The Congress of the Humanities and Social Sciences – known as Congress – should give Victoria’s anemic tourism industry a healthy shot in the arm for 2013.
The University of Victoria’s 1,700 residences are fully booked and the conference’s 15 partner hotels downtown have sold 5,820 room nights so far.
Suzanne Dane, Congress project manager for UVic, said based on Tourism Victoria estimates on spending habits for visitors, Congress should generate $9 million to $12 million for the local economy.
Unlike university students who flood the city each September, Congress delegates “have the income to spend on food and they’ll actually eat three meals a day,” Dane said. “A large number come with their families and stay pre- and post-Congress.”
Dallas Gislason, economic development officer for the Greater Victoria Development Agency, said Victoria needs to highlight its assets to visiting academics and their families to reap long-term rewards.
“For me this is an exciting opportunity for the community to go far beyond tourism,” Gislason said. “We can look at the impact of 9,000 guests, some 7,000 delegates with taxis, hotels and meals … but that is the tip of the iceberg.”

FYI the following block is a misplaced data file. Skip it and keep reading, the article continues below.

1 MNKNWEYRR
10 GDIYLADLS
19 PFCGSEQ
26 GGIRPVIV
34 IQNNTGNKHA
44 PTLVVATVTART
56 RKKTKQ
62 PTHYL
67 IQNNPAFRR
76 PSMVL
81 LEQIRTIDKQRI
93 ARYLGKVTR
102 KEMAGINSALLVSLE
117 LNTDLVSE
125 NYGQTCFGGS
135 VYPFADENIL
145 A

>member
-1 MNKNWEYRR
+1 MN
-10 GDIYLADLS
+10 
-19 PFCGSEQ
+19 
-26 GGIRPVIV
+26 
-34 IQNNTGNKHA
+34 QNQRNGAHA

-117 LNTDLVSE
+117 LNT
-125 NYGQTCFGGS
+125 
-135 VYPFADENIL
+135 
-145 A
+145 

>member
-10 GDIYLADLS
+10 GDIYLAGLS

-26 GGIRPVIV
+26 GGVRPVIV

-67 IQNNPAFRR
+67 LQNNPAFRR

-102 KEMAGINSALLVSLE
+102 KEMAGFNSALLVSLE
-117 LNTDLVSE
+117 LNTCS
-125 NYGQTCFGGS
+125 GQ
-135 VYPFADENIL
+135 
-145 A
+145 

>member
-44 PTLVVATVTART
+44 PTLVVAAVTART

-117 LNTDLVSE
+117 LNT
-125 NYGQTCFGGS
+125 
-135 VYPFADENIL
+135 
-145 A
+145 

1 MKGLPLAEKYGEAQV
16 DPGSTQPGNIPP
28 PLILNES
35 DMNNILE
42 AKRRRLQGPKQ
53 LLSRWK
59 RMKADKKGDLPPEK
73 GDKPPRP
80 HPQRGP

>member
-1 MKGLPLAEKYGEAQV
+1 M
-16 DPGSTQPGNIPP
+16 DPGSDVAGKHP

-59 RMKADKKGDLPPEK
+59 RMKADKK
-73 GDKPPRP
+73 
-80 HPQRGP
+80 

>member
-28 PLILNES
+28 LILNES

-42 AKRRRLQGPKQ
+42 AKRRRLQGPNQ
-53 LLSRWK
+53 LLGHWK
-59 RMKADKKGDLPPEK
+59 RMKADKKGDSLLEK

The Congress itself is made up of more than 70 individual academic associations, which creates an opportunity to entice each association to return to Victoria for individual annual conferences, he said.
It’s also an chance to show visiting academics a city where they might like to teach, retire or live during a sabbatical.
“We’ve got 7,000 highly educated people coming to the community,” Gislason said. “The opportunity is to show off a region that is livable with educated, engaged citizens.”
While UVic is trying to draw the public to events on campus during Congress, it is setting up incentives for delegates to check out restaurants, businesses and tourism highlights.
“Delegates will be given discount tickets for destinations like the Royal B.C. Museum and Butchart Gardens,” Dane said. “We want people to experience Victoria.”